The existing health care accord between Ottawa and the provinces and territories is set to expire on March 31, 2014 and the long term consequences are alarming. The issues are complex and the amount of money involved is in the many billions, but the key to understanding what is happening is this: Canada has a public, single payer health system for visits to the doctor and stays in hospital thanks to earlier political leaders, including Tommy Douglas, Woodrow Lloyd and Lester Pearson. Publicly-funded expenditures account for about 70% of all health care spending in Canada. The remaining 30% is private spending on items such as dental and vision care and pharmaceutical drugs. When publicly funded health care was first introduced in the 1960s, its costs were shared on a 50-50 basis by Ottawa and each of the provinces, which actually deliver most of that care. That cost-sharing arrangement has evolved greatly and will change even more dramatically in future, given a unilateral announcement made in 2011 by Jim Flaherty, who was Canada’s finance minister at the time.

Federal contribution dropping

According to a 2013 study by the Canadian Institute of Actuaries and Society of Actuaries, health care transfers from Ottawa to the provinces, which once accounted for 50% of all public expenditures, had fallen to 21% in 2012. The actuaries estimate that the federal contribution would drop to a mere 14.3% by 2037 under the revised formula announced by Flaherty.

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CBC's Nahlah Ayed on the Middle East

What the future holds


CBC’s Nahlah Ayed on the Middle East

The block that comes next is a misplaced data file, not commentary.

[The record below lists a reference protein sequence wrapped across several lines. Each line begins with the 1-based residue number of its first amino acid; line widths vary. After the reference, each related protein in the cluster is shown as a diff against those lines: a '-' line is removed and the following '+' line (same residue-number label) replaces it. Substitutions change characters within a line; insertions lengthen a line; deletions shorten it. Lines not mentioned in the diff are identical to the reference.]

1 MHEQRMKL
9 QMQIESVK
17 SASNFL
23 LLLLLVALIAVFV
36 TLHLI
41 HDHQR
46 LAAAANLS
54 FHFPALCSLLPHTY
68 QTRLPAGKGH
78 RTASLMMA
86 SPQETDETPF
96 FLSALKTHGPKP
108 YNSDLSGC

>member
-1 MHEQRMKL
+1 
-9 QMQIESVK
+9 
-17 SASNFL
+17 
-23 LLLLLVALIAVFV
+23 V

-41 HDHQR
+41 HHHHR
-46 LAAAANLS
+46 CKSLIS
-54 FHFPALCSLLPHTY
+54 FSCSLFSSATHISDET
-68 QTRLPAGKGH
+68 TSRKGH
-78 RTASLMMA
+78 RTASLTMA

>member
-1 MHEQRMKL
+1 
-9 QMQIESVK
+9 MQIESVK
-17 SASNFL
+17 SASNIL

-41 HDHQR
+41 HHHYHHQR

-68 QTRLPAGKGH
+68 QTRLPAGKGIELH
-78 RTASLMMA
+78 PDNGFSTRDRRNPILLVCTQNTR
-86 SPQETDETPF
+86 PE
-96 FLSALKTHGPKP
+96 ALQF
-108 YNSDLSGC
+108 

Nahlah Ayed, London-based foreign correspondent for CBC Television, says the Arab Spring that erupted in the Middle East beginning in late 2010 was born in euphoria but its legacy is mainly one of dashed hopes. Ayed spoke recently to several hundred people at Carleton University in Ottawa at the invitation of the School of Journalism and Communication. She was a graduate of that program in the 1990s and later worked for five years as a Canadian Press reporter covering politics in Ottawa. Then she took a bold step and left in 2002,  determined to cover developments in the Middle East. For the next decade she lived and reported from the region for the Canadian Broadcasting Corporation. She was on the ground when the Arab protests and uprisings spread across northern Africa, notably in Egypt, and eventually into other countries such as Syria.

Ayed described in her talk a region where “fatalistic resignation” has long been the overwhelming sentiment. “There was always something that would ruin hope,” she said. “The Arab Spring provided a glimmer of new hope when young people took to the squares demanding change, but that hope is in great danger of being dashed.”

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Canada and the propaganda war in Ukraine

Deadly name-calling

Vladimir Putin trades propaganda barbs with the West

Truth, as the saying goes, is the first casualty of war. There is no war in Ukraine yet, but the potentially violent standoff has been accompanied by an inflated war of words, …

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Preston Manning and Stephen Harper

A pained and strained relationship

Preston Manning’s painful relationship with Stephen Harper

The Manning Centre’s annual Ottawa-based gathering of Conservatives has come and gone for another year. Reform Party founder Preston Manning and his wife Sandra created the organization in 2006 to act as a training ground for …